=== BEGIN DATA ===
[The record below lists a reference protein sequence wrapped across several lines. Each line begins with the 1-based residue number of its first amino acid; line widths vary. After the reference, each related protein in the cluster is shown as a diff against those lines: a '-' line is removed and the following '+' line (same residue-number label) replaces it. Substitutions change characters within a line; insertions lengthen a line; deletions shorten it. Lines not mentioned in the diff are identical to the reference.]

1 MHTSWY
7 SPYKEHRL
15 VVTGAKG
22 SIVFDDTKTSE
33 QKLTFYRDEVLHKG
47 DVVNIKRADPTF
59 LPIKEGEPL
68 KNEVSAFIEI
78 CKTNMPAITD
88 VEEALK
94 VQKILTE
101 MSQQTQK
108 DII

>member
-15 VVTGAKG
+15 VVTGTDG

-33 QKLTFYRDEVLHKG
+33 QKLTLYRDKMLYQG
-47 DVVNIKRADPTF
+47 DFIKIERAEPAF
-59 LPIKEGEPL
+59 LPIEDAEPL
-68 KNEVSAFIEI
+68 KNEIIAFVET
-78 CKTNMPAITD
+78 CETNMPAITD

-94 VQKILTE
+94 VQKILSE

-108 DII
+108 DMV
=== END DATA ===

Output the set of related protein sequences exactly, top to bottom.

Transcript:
[The record below lists a reference protein sequence wrapped across several lines. Each line begins with the 1-based residue number of its first amino acid; line widths vary. After the reference, each related protein in the cluster is shown as a diff against those lines: a '-' line is removed and the following '+' line (same residue-number label) replaces it. Substitutions change characters within a line; insertions lengthen a line; deletions shorten it. Lines not mentioned in the diff are identical to the reference.]

1 MHTSWY
7 SPYKEHRL
15 VVTGAKG
22 SIVFDDTKTSE
33 QKLTFYRDEVLHKG
47 DVVNIKRADPTF
59 LPIKEGEPL
68 KNEVSAFIEI
78 CKTNMPAITD
88 VEEALK
94 VQKILTE
101 MSQQTQK
108 DII

>member
-15 VVTGAKG
+15 VVTGTDG

-33 QKLTFYRDEVLHKG
+33 QKLTLYRDKMLYQG
-47 DVVNIKRADPTF
+47 DFIKIERAEPAF
-59 LPIKEGEPL
+59 LPIEDAEPL
-68 KNEVSAFIEI
+68 KNEIIAFVET
-78 CKTNMPAITD
+78 CETNMPAITD

-94 VQKILTE
+94 VQKILSE

-108 DII
+108 DMV